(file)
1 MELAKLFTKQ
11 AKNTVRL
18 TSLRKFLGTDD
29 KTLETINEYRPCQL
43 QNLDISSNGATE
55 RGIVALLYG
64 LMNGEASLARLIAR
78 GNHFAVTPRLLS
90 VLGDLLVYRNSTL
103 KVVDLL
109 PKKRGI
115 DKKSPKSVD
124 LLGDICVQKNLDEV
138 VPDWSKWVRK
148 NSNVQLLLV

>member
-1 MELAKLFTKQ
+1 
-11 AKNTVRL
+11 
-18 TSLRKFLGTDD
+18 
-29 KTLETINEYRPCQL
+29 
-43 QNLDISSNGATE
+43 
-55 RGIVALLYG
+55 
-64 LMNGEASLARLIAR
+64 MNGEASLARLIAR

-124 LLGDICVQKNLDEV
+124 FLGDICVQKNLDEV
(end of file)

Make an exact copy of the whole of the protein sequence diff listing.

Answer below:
1 MELAKLFTKQ
11 AKNTVRL
18 TSLRKFLGTDD
29 KTLETINEYRPCQL
43 QNLDISSNGATE
55 RGIVALLYG
64 LMNGEASLARLIAR
78 GNHFAVTPRLLS
90 VLGDLLVYRNSTL
103 KVVDLL
109 PKKRGI
115 DKKSPKSVD
124 LLGDICVQKNLDEV
138 VPDWSKWVRK
148 NSNVQLLLV

>member
-1 MELAKLFTKQ
+1 
-11 AKNTVRL
+11 
-18 TSLRKFLGTDD
+18 
-29 KTLETINEYRPCQL
+29 
-43 QNLDISSNGATE
+43 
-55 RGIVALLYG
+55 
-64 LMNGEASLARLIAR
+64 MNGEASLARLIAR

-124 LLGDICVQKNLDEV
+124 FLGDICVQKNLDEV